Safari RoundUp

Safari RoundUp

David Heiman, Roger & Ellen Sirlin and Lynn Heiman.
Our 14-day dry season safari in Kenya and Tanzania ended with a beautiful morning in the Mara, hardly a breeze and high wisps of cloud suggesting afternoon rain. The quantity of big animals we’d seen threatened my past records, and like every guide on earth, my greatest wish was that all my clients had a great time.

People who choose to go on a safari do so with a lot more thought and consideration than just a quick hop over to Europe or golf holiday in Arizona. And it isn’t just the money. They know it isn’t a typical vacation of R&R, but a journey that involves a lot of personal energy.

So having already made this decision, no matter what goes wrong – no matter how dusty it might be, or hot, or cold(!), or how long the wait for the charter aircraft, or lodge check-in or delivery of the much needed cold beer, there is a tolerance from virtually every safari traveler probably not to be expected from travelers on a more ordinary trip.

And so it’s sometimes hard for us as guides to really gauge how people feel. They’ll insist they had a great time, but did they really?

Our trip was pretty typical of my designed safaris. It starts off with some pretty good game viewing, and with the least comfortable of the accommodations, and then grows into greater comfort and a slightly slower pace, and then regains superb game viewing towards the end.

But even this formula demands some serious personal effort. To even partially grasp the magnificence of the wild and the fragile political and social systems in which it’s found, there’s a lot of information you’ve got to grasp.

Sue MacDonald, Dave Heiman,
Margy & Roger Gelfenbien, and Alfred.
I always spend time in Nairobi, discussing history and culture, and this time I think the folks were really blown away by the dynamism if over busy-ness of Nairobi. But I’m so optimistic about Kenya at the moment, that I think I conveyed this positive feeling well.

Anyone can bop over to the Mara for a few days and almost always get the Big 5, yes including rhino, now that the rhino rehabilitation projects have proved so successful. And the Mara is one of the most beautiful places on earth.

But to grasp the East African wilds, and how dangerously close they are to self-annihilation, other goals are necessary: like finding the migration or some arcane animal like a serval or ratel. To sense the importance of preserving the wild, you have to stick with some event – like an elephant family on their way through a forest to who knows where, or a lion with a bloody face, or a limping antelope – to recognize the intricacy of everything with one another.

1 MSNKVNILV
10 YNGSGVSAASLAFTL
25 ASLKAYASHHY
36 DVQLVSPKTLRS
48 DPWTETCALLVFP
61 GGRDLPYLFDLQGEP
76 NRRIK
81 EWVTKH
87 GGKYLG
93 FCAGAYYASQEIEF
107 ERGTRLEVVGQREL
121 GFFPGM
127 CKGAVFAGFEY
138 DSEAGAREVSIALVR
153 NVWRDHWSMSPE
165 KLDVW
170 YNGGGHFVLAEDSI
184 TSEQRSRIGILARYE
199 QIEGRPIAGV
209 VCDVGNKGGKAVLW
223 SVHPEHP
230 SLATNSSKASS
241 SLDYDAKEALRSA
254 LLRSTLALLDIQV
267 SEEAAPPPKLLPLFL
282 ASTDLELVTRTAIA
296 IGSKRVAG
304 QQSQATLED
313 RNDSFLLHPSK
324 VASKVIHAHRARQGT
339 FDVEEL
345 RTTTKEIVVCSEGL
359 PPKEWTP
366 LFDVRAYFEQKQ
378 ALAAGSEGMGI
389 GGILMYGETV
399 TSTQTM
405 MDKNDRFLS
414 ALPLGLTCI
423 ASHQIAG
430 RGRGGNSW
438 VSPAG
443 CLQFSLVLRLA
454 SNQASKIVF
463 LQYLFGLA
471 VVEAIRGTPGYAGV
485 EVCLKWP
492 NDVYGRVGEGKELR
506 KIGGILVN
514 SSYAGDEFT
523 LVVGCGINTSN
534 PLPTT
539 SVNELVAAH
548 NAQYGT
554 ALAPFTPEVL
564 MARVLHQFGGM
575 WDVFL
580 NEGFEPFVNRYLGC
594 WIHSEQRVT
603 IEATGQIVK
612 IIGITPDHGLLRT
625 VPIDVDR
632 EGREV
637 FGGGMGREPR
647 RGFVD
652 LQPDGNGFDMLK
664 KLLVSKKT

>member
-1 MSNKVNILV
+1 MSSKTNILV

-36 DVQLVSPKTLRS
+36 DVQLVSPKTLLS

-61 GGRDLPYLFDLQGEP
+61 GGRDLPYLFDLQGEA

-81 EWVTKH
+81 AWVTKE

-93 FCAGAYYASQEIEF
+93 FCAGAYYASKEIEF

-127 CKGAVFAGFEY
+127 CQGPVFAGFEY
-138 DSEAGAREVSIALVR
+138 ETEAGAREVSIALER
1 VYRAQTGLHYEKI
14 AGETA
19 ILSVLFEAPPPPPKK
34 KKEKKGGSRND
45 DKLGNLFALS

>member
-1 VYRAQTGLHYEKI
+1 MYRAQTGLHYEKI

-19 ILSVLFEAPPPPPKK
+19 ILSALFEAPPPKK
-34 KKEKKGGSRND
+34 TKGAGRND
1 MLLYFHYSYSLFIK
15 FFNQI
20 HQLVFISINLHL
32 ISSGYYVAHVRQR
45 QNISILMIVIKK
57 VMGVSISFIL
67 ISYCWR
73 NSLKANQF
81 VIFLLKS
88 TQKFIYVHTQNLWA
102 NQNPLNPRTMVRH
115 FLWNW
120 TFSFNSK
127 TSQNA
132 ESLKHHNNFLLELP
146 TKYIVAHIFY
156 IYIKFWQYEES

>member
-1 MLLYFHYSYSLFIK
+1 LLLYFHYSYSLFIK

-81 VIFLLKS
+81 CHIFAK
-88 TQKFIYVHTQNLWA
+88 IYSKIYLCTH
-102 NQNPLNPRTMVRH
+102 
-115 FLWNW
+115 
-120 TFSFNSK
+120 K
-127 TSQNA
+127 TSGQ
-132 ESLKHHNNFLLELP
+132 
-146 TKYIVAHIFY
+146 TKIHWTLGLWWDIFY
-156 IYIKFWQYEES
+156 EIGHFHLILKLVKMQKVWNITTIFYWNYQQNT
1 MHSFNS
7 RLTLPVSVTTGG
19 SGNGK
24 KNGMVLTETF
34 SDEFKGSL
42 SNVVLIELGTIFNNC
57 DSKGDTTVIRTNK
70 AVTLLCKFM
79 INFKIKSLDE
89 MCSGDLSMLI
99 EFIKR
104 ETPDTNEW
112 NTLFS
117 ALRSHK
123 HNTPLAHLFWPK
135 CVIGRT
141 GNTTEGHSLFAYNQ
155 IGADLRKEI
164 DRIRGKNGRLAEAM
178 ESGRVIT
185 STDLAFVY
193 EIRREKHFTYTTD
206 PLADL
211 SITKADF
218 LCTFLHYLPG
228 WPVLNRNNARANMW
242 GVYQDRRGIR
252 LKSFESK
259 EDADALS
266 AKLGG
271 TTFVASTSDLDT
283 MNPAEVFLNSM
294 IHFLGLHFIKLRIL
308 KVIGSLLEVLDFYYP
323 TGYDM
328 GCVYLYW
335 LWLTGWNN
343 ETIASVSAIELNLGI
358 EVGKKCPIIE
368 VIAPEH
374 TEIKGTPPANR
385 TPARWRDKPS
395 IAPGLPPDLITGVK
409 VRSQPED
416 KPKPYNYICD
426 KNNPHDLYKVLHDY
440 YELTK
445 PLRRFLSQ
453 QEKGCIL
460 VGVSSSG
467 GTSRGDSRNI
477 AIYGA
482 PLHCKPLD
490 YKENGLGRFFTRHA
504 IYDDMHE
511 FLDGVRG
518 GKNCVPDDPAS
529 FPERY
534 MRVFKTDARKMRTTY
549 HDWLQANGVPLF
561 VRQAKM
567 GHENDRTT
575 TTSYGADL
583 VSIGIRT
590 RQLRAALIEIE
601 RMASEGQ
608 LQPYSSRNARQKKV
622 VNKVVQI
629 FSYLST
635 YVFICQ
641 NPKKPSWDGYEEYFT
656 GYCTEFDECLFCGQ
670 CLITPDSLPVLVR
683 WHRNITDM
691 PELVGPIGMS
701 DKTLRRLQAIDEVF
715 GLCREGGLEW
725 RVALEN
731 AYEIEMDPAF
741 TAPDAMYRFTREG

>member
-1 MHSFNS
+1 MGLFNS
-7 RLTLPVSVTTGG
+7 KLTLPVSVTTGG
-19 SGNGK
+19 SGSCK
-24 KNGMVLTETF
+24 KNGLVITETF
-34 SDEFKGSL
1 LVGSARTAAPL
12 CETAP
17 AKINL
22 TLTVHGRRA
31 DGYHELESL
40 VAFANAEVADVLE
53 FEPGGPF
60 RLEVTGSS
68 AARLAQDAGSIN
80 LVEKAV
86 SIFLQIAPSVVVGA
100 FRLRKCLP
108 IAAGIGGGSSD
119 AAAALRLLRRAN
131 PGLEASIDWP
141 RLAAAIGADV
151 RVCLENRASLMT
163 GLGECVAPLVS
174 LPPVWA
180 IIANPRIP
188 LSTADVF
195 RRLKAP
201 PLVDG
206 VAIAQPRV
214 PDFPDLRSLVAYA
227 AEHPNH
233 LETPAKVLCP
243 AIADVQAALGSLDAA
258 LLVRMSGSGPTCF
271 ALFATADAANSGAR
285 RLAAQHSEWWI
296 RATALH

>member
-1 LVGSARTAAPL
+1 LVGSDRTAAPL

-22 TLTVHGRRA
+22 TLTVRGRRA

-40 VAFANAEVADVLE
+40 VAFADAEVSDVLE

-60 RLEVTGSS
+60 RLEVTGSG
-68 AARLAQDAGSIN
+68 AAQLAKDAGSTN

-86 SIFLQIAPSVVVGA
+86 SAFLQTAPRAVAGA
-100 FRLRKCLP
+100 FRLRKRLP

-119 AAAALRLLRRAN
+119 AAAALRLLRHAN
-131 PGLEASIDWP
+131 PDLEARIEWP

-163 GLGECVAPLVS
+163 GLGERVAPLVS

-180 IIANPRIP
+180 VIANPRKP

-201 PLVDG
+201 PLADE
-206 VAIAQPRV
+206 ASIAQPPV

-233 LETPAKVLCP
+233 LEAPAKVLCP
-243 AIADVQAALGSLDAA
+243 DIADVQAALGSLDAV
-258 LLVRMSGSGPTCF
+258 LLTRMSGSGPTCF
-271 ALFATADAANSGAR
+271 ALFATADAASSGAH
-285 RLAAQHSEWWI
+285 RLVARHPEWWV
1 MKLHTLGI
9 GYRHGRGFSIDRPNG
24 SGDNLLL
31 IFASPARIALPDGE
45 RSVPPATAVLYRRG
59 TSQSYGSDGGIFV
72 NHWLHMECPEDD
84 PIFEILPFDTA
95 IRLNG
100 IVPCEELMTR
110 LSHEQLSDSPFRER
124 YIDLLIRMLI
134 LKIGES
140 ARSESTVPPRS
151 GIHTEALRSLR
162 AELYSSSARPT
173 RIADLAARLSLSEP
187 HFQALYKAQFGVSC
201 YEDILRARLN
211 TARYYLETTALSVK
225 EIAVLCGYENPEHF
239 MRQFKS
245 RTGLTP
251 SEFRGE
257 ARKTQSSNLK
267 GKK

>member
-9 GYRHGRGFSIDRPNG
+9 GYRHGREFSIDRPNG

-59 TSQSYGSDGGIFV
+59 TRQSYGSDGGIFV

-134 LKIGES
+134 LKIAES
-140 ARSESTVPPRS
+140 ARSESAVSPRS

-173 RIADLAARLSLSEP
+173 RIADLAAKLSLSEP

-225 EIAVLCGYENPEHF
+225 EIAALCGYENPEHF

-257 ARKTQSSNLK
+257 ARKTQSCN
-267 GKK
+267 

And this takes time. And driving, and believe me, the park roads aren’t like ours at home! There’s a lot of bumping, and swaying and probably heavy handed grasps of the nearest window rail!

But when properly prepared and fully cognizant of what you’re getting into, It think it ends up being one of the most satisfying and memorable of life’s experiences.

I won’t list the animal or bird count on this safari, because so much is dependent upon atypical conditions, but we did very, very well. Personally, my greatest memory will be finding the migration in the northern most reaches of the Serengeti, a month or longer before it was due there.

We were able to see the world changing, climate change at work. We can see how great animals are adapting, and the hazards they are encountering doing so.

I know that others were mesmerized by the seven kills we found. Many people can’t take these for very long, and I understand that. But certainly one of the most amazing encounters we had this time was seeing a lone hyaena that had just killed a yearling wildebeest.

It was exactly 42 minutes from the time that lone hyaena began to eat, that the entire wilde was essentially gone. Ten other hyaena arrived, jackal nibbled away, vultures cleaned off the last pieces. It was amazing.

Our camp kitchen staff!
For its speed and efficiency.

Seeing the wild southern elephants of Tarangire was another great memory. Few people go down that far into Tarangire, content with the incredible encounters with the more resident and friendly eles to the north. We were surrounded – literally – by eles that don’t see a lot of people. They were wild, vicious perhaps, and most of all, incredibly powerful.

I had a fabulous time. My clients said so, too, and I hope as they reflect as I am now on the innumerable special moments, their appreciation for the wild and connection with East Africa will be established for the rest of their lives.